Game of Crowns by Christopher Andersen: Awful Book!

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A truly terrible book.

I’ve reviewed hundreds of books and my usual style is to review only books that I enjoy. But today I’m making an exception and writing about a book that is, quite honestly, terrible. It’s the first time I’ve ever done so.

The reason for this is that the book is written by a best-selling American author and so-called ‘specialist’, and this supposedly factual book is a combination of fiction, gossip from tabloid newspapers and is full of factual errors.

You see, it seems that the United States of America has an ample supply of ‘experts’ and this author claims to be an expert on the British royal family. (You can read about another example of USA experts here). And as just about everyone knows, a great way to ensure that you laugh all the way to the bank is by writing something ‘controversial’ about the royal family. (British tabloids specialise in this).

So, what is the book about?

The author has decided that there are three queens (or rather, one queen and two queens-to-be) who are the fiercest of rivals. They are of course Queen Elizabeth II, the Duchess of Cornwall and the Duchess of Cambridge (who, incidentally, the author refers to as ‘Kate’ throughout the book.)

And his opinions of these three are firmly fixed in place. They are described on the book’s inner sleeve as:

  • Queen Elizabeth: ‘A wily stateswoman’
  • Camilla, Duchess of Cornwall: ‘A celebrated homewrecker’
  • Catherine, Duchess of Cambridge: ‘A fashion idol’

So you can see that we have a certain amount of bias and prejudice here before we even start the book. And naturally, the book wouldn’t be as financially rewarding for the author had he not mentioned (extensively) that other potential queen-to-be, Diana, Princess of Wales.

So taking the premise that the queen is ‘wily, Camilla is a ‘homewrecker’ and Catherine is an ‘idol’ then you have some idea of what this book is like. (Diana, of course, is some sort of saintly figure who was ‘blocked by Camilla from forging an emotional connection with her husband’ so was forced by the situation to ‘take lovers of her own’). See what I mean?

Factual errors and strange sources

The book is full of factual errors which immediately makes the reader realise that the book is largely nonsense. If he can’t get basic facts right, (such as how long Charles and Diana had been married when Prince William was born) then it’s safe to assume that his ‘revelations’ aren’t factual either.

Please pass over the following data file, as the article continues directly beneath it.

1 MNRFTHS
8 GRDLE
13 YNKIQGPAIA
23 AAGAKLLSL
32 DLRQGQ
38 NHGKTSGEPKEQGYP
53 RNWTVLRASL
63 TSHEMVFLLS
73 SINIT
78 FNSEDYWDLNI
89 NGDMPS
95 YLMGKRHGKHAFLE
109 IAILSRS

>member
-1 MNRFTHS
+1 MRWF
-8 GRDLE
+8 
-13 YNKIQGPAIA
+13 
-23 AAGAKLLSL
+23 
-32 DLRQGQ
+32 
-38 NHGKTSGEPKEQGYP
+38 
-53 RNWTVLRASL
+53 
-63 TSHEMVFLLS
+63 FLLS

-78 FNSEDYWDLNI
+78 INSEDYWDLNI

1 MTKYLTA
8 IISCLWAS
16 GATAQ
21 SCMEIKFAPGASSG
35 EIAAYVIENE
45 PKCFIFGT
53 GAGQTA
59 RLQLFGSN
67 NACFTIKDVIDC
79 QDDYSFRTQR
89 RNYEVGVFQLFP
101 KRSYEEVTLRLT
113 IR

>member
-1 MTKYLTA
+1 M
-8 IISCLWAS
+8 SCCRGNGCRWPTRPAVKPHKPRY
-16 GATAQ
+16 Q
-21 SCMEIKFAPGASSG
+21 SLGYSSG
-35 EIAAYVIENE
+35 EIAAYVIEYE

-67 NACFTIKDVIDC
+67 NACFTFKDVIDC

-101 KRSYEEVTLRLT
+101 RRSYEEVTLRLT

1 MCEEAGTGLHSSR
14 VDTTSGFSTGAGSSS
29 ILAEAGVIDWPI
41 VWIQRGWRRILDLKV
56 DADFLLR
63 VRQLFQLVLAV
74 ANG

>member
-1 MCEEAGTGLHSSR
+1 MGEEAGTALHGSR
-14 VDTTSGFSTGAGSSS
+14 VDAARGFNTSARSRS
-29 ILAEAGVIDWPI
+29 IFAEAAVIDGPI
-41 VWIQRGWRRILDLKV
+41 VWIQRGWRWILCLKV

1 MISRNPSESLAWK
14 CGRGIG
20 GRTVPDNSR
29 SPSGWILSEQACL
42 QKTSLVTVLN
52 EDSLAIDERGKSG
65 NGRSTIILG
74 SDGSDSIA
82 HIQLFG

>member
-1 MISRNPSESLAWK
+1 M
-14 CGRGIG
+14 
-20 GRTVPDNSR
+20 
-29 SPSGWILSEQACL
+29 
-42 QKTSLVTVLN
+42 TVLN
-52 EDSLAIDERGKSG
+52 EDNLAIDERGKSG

As for his sources, many are the aforementioned tabloid newspapers, but one simply made me laugh out loud. In the book, the author states firmly that the queen ‘has a fondness for knee-length, floral-print Liberty of London nightgowns’. In the section at the end of the book which cites the sources, this is attributed to Michael Fagan.

Michael Fagan was a nutcase who broke into Buckingham Palace and entered the queen’s bedroom in 1982. He said at the time ‘her nightie was one of those Liberty prints and it was down to her knees’. So the author actually acknowledges in the sources section of the book that the information came from a man who committed an offence and was then sent to a psychiatric hospital.

Andersen is adamant that the old chestnut about Prince Harry not being Charles’ son is true. (Oh dear, not that old story again). And he is obsessed with ‘class’ (I find that Americans tend to be).

The author makes certain predictions in the book too. Note that it’s copyright is © 2016 and the author predicts that the queen ‘will abdicate’ on her ninetieth birthday. She reached the age of ninety on April 21st, 2016.

The author appears to know very little about the English way of life. I could quote many examples but here are some favourites:

  • Prince Philip eats scones with his full English breakfast. Simply so wrong. Scones are for afternoon tea
  • The queen likes ‘haute cuisine’ such as salmon and venison. Well, it’s a few years since I have been in England but salmon and venison were freely available to all, even we ‘commoners’ as the author likes to call us, at most supermarkets. Hardly posh
  • Prince Charles is autocratic because he insists that his breakfast toast in served in a toast rack. Even the most lowly bed & breakfast in the land serves toast on racks as it prevents it from going soggy. Don’t people use toast racks in the USA?

But here’s my absolute favourite:

Prince Charles’ toilet paper

Oh yes, according to the author the ‘pampered and demanding’ Prince Charles uses, and always travels with, ‘toilet paper embroidered with the Prince of Wales crest’.

Oh, cruel Prince Charles. Can’t you just visualise the poor, downtrodden, faithful retainer who has the job of embroidering Prince Charles’ toilet paper? Sitting in a hovel on the estate, straining his or her eyes to the point of blindness, performing the same embroidery task over and over and over…. just so that the royal arse can be wiped in style? What nonsense.

And anyway, wouldn’t embroidered toilet paper be, well, somewhat scratchy?

I now see that many of the reviewers of this book agree with me. See them here.


Jackie Jackson, also known online as BritFlorida, is a highly experienced designer and writer. British born and now living in the USA, she specialises in lifestyle issues, design and quirky stories. You can see a wide range of articles here, or visit her website Tastes Magazine. See The Writer’s Door for more information.

Author: Jackie Jackson

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  1. Sounds like a not very good ripoff of ”Game of Thrones” and, although I haven’t read this book it does sound truly awful !

    • It is, Bill! I just hope that Americans don’t believe all the rubbish that’s spouted in this book. Luckily, many reviewers on Amazon agree with me.

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